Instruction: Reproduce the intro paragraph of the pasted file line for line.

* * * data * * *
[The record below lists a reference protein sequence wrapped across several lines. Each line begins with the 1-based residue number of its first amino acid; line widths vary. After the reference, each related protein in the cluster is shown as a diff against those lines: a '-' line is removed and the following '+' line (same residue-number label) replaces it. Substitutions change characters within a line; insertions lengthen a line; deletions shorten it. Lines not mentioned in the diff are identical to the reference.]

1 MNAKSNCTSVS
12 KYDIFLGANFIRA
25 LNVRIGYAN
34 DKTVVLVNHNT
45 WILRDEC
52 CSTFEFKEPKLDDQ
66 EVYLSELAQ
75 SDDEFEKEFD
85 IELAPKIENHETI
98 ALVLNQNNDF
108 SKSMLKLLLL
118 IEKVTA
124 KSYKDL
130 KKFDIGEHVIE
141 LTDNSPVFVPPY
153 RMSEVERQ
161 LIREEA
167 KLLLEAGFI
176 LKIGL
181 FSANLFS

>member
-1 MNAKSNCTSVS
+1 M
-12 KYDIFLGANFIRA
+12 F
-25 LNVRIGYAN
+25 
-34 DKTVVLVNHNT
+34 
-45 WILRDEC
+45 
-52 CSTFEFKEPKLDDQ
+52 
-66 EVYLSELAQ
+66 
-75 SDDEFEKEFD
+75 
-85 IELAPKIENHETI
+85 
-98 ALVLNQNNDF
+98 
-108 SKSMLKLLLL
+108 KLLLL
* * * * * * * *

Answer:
[The record below lists a reference protein sequence wrapped across several lines. Each line begins with the 1-based residue number of its first amino acid; line widths vary. After the reference, each related protein in the cluster is shown as a diff against those lines: a '-' line is removed and the following '+' line (same residue-number label) replaces it. Substitutions change characters within a line; insertions lengthen a line; deletions shorten it. Lines not mentioned in the diff are identical to the reference.]